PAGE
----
Word Of Mouth Is The Best Advertising Of All.Open or CloseSome of my best work is produced on the smallest of budgets and never wins advertising awards.
The stacked boxes in the picture may appear chaotic, but it’s actually carefully designed advertising and marketing.
An Atlanta-area Sam’s Club was one of the 10 busiest of all clubs nationally, but Produce sales were among the lowest.
A traditional in-store ad campaign was pointless since 90% of customers were not native-born American and spoke little to no English. Over 40 languages could be heard in the club at any given point in time.
A key fact: Most customers emigrated from 3rd World countries where they bought food in open-air markets.
Product freshness drives all sales in open-air markets, not variety of product selection or beauty of presentation so typical in American grocery stores. If it’s fresh, it sells. Even though Sam’s produce is fresh, this was not communicated to customers, and the profound language barrier significantly magnified the problem.
A chance observation led to the solution. While a produce worker stacked out maybe 300 cantaloupes, a customer signaled he’d like to have one of the 30 or so empty cantaloupe boxes.
Unlike grocery stores, Sam’s does not bag purchases for customers at check-out. Nor do they even provide bags. Instead, boxes first used to ship product to the club are available for members to “bag” purchases--except for produce boxes.
Even though ideal for this customer use, as they’re sturdy and have built-in handles, because of their extra weight, it’s more profitable for Sam’s corporately when produce boxes are crushed, bound, and sold to recyclers.
Still, for that particular Sam’s Club, produce boxes have another advantage. There are pictures on every produce box of whatever is inside the box.
After the empty box was given away, three other customers saw its cantaloupe images and immediately entered the Produce section--looking for cantaloupes.
I then took the cantaloupe boxes up to the checkout area where they were crudely stacked about seven feet high. The first thing everybody saw when they walked in the door were boxes and boxes and boxes covered with pictures of cantaloupes. The boxes advertised FRESH CANTALOUPES NOW AVAILABLE.
Soon, folks walked around the store with fresh cantaloupes in their carts. This endorsement created still more advertising, fueling even more interest. People shop Sam’s for deals. Soon, everybody wanted in on “the cantaloupe deal.”
Within an hour, there was a run on cantaloupes. Over 200 of the 300 cantaloupes sold.
All Produce boxes were then taken to the check-out lanes, and within a week Produce sales at that Sam's jumped by nearly 30%.
The Purpose Of Advertising Is To Sell.Open or Close
Central Bank (now BBVACompass) was Alabama's 4th-largest bank and known as the “$1.83 bank" because the only thing Central ever advertised was their lowest-priced checking account.
When new account growth stagnated, research found the more affluent believed Central was only for those who couldn’t afford more banking than $1.83 a month.
Central's constant, low-value message became their brand, but it wasn't their whole truth.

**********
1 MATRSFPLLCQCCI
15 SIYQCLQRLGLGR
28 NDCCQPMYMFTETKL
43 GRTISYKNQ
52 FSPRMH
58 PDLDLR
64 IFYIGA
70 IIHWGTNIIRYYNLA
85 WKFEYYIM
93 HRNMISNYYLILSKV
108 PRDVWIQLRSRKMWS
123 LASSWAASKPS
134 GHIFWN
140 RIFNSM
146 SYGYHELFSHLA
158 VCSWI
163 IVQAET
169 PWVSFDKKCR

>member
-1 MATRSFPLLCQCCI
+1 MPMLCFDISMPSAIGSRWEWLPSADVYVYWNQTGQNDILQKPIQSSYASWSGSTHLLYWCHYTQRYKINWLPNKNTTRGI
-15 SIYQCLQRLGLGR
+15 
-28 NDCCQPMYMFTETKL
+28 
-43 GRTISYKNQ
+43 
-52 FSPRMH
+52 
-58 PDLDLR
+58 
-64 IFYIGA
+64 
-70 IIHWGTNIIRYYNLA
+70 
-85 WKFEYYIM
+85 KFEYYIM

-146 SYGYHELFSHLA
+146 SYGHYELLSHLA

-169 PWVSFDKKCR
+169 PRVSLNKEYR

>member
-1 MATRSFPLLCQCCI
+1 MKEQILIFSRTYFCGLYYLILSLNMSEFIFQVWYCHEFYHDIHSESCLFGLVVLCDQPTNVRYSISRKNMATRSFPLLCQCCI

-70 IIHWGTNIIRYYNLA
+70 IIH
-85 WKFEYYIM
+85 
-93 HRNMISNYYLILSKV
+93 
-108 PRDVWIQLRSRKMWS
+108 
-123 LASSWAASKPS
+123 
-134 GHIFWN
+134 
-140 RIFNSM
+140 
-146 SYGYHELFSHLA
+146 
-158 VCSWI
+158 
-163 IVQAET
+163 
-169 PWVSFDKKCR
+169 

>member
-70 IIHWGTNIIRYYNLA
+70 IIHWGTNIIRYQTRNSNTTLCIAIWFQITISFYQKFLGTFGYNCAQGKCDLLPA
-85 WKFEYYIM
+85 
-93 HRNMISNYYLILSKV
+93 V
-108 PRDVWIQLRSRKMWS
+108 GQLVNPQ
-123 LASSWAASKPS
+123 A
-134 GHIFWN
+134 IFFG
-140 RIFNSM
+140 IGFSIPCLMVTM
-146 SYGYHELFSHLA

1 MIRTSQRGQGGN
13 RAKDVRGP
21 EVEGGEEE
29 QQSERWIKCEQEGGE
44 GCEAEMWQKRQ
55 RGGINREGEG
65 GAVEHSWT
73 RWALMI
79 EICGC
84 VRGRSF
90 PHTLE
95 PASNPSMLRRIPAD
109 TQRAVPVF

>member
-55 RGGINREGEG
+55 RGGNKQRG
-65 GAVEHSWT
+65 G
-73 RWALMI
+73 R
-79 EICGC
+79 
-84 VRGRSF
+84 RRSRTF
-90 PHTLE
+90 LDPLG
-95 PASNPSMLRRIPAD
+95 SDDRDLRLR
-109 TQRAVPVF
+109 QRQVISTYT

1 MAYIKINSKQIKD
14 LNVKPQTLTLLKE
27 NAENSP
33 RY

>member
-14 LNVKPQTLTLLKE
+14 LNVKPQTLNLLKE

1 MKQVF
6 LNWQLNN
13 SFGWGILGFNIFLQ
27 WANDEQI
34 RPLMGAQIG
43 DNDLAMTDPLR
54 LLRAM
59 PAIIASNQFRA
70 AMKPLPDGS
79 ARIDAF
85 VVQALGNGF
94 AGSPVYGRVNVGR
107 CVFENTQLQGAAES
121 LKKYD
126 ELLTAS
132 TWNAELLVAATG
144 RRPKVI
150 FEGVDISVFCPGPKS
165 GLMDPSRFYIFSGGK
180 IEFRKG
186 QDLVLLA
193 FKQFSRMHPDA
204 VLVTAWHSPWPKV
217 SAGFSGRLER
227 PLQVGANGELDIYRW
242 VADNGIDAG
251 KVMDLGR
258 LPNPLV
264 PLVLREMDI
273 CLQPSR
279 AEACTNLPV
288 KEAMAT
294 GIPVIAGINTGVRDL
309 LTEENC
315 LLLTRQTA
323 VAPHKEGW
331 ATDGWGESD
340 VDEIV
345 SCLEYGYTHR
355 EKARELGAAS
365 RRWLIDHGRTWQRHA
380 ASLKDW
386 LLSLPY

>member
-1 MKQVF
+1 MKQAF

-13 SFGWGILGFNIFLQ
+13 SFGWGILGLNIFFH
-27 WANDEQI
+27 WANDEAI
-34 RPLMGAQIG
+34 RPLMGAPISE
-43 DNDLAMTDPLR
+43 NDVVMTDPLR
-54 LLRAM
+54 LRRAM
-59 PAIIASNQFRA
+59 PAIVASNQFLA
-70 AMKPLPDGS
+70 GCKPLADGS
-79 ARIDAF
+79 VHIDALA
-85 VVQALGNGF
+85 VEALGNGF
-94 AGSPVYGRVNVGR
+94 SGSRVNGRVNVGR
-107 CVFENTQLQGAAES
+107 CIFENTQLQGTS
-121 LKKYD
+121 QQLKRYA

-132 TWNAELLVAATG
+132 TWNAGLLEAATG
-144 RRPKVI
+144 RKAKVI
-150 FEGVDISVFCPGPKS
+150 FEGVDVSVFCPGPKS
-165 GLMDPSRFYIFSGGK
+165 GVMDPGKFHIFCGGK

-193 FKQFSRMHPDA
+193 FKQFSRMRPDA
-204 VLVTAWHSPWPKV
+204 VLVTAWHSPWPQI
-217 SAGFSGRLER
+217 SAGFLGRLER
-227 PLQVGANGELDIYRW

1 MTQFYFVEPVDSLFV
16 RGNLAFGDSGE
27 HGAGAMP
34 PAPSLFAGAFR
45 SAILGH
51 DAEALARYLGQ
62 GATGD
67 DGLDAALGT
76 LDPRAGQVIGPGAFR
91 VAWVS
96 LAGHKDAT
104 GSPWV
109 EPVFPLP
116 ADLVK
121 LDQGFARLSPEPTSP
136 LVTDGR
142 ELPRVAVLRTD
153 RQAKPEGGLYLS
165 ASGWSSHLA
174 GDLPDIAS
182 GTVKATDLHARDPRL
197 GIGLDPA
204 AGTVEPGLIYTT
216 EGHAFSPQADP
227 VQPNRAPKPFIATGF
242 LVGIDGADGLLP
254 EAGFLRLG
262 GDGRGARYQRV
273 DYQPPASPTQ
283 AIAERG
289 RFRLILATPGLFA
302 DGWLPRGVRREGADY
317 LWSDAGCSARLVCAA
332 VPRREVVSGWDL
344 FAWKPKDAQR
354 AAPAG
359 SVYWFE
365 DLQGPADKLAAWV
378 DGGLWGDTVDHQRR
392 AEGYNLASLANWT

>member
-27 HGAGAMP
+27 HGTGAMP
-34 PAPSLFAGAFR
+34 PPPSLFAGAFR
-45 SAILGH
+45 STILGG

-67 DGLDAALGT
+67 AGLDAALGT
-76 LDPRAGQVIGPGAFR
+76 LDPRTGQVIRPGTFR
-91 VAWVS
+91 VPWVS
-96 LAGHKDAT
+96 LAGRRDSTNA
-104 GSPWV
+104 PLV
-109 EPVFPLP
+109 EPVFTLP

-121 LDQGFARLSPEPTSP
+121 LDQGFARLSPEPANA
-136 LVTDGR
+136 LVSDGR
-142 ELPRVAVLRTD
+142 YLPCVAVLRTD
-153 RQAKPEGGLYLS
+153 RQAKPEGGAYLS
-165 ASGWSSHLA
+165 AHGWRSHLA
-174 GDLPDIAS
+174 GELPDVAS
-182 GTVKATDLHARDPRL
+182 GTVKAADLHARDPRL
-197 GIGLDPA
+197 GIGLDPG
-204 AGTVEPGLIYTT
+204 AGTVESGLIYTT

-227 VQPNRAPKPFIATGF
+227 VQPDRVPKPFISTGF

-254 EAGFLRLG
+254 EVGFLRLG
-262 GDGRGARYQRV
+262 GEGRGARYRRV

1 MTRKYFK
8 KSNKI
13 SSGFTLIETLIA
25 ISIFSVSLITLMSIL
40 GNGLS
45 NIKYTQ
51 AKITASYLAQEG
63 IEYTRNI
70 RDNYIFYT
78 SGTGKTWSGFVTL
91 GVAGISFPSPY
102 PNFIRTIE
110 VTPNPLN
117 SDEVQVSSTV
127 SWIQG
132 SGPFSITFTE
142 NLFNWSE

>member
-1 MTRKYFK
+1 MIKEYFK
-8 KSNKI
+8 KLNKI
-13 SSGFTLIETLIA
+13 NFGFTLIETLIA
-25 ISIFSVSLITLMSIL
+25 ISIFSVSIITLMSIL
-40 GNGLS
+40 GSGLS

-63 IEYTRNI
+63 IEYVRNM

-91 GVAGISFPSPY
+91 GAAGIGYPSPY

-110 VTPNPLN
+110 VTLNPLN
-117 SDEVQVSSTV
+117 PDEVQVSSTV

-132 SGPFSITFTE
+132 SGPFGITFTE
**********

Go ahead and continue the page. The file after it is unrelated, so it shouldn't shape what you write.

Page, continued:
This led Central to finally produce their first-ever branding campaign. Instead of just "value," they relaunched themselves as the consumer’s strongest economic advocate, no matter which rung of the economic ladder folks were on, whether at the very top or the very bottom.
The campaign's new slogan capitalized on a familiar economic barometer. “Unlike other banks, our prime interest is you” strategically re-positioned Central Bank as an ally. Advertising demonstrated Central’s commitment with financial products and services tailored to meet the need of any and every individual customer.
The re-positioning message was so strong, even the $1.83 product could remain intact--while changing Central's "brand" through creation of a new brand.
The campaign proved so successful, Central grew to Alabama's 3rd-largest bank in less than 6 months.
The Memorable Never Emerged From A Formula.Open or CloseAs of March 25, 2014, DavidFreels.com now ranks in Google's top 10 search results for "Atlanta Copywriter."
When DavidFreels.com was relaunched in 2012 utilizing Responsive Web Design (RWD), Google ranked it somewhere around #6000 out of about 700,000 in a keyword search for "Atlanta copywriter."
At the same time, I discovered many of the highest-ranking freelance copywriters for that search criteria specialize in Search Engine Optimization (SEO).
It seems SEO copywriters are my primary competition, at least for people using the web to find a freelance copywriter in Atlanta.
Combine this with the fact most people make decisions based on their first 10 search results, and my phone would never ring if I stayed at #6000.
I studied SEO, and it turns out there are multiple software titles available to assist SEOers.
This type software is most-often used to study higher-ranking competitors and then duplicate their SEO strategy by "adopting" their "keywords" and other content that most-often shows up in web searches.
"Adopting" means duplicating. Copying. That's cheating, and I've never copied anybody. I always do original work, even to the point that I don't really like the term copywriter.
Now that doesn't mean all SEO experts cheat to get results for their clients, but it is a strategy that's often used.
The more I thought about it, the whole SEO business just kind of rubbed me the wrong way, especially when so many SEO practitioners call themselves copywriters--even though many have never written a single ad.
Still, I had to break through the "Atlanta copywriter" clutter and get DavidFreels.com in front of the decision makers out there who are looking for a freelance copywriter in Atlanta.
So I did a little SEO myself and wound up in Google's Top 10, #7 to be exact, as of today March 26, 2014.
My leap began with a blog post on March 13, 2014.
I published a follow-up blog to solidify my ranking on March 25, 2014.